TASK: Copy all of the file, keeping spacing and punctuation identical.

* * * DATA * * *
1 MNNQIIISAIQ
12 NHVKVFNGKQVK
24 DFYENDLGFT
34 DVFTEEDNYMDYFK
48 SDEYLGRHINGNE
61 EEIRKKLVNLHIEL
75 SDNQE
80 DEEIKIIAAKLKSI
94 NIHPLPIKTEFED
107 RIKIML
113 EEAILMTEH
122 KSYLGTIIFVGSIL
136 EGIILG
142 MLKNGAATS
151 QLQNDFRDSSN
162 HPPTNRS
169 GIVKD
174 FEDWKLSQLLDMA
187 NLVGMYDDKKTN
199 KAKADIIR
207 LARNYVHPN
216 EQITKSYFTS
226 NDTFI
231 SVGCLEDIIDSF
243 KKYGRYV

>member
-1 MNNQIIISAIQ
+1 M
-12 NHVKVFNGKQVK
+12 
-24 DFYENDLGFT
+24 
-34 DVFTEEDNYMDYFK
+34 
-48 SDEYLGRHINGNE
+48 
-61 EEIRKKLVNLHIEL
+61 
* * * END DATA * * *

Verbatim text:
1 MNNQIIISAIQ
12 NHVKVFNGKQVK
24 DFYENDLGFT
34 DVFTEEDNYMDYFK
48 SDEYLGRHINGNE
61 EEIRKKLVNLHIEL
75 SDNQE
80 DEEIKIIAAKLKSI
94 NIHPLPIKTEFED
107 RIKIML
113 EEAILMTEH
122 KSYLGTIIFVGSIL
136 EGIILG
142 MLKNGAATS
151 QLQNDFRDSSN
162 HPPTNRS
169 GIVKD
174 FEDWKLSQLLDMA
187 NLVGMYDDKKTN
199 KAKADIIR
207 LARNYVHPN
216 EQITKSYFTS
226 NDTFI
231 SVGCLEDIIDSF
243 KKYGRYV

>member
-1 MNNQIIISAIQ
+1 M
-12 NHVKVFNGKQVK
+12 
-24 DFYENDLGFT
+24 
-34 DVFTEEDNYMDYFK
+34 
-48 SDEYLGRHINGNE
+48 
-61 EEIRKKLVNLHIEL
+61 